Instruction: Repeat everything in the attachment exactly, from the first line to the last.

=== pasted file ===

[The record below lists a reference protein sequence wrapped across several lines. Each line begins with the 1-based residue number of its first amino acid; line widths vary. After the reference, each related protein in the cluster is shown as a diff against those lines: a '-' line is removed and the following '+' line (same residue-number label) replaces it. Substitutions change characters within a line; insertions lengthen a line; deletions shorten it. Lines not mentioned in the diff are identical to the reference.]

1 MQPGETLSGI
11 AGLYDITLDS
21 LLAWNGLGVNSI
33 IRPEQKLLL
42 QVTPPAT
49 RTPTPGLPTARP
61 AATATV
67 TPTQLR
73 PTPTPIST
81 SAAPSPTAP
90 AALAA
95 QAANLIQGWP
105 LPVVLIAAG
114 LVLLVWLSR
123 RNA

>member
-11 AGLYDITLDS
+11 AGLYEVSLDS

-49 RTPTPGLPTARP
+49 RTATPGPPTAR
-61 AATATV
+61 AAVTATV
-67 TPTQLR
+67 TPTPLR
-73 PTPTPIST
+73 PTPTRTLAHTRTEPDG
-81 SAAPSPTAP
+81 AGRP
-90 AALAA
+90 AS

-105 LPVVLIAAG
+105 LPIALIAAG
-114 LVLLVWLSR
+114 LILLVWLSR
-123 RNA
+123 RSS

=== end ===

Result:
[The record below lists a reference protein sequence wrapped across several lines. Each line begins with the 1-based residue number of its first amino acid; line widths vary. After the reference, each related protein in the cluster is shown as a diff against those lines: a '-' line is removed and the following '+' line (same residue-number label) replaces it. Substitutions change characters within a line; insertions lengthen a line; deletions shorten it. Lines not mentioned in the diff are identical to the reference.]

1 MQPGETLSGI
11 AGLYDITLDS
21 LLAWNGLGVNSI
33 IRPEQKLLL
42 QVTPPAT
49 RTPTPGLPTARP
61 AATATV
67 TPTQLR
73 PTPTPIST
81 SAAPSPTAP
90 AALAA
95 QAANLIQGWP
105 LPVVLIAAG
114 LVLLVWLSR
123 RNA

>member
-11 AGLYDITLDS
+11 AGLYEVSLDS

-49 RTPTPGLPTARP
+49 RTATPGPPTAR
-61 AATATV
+61 AAVTATV
-67 TPTQLR
+67 TPTPLR
-73 PTPTPIST
+73 PTPTRTLAHTRTEPDG
-81 SAAPSPTAP
+81 AGRP
-90 AALAA
+90 AS

-105 LPVVLIAAG
+105 LPIALIAAG
-114 LVLLVWLSR
+114 LILLVWLSR
-123 RNA
+123 RSS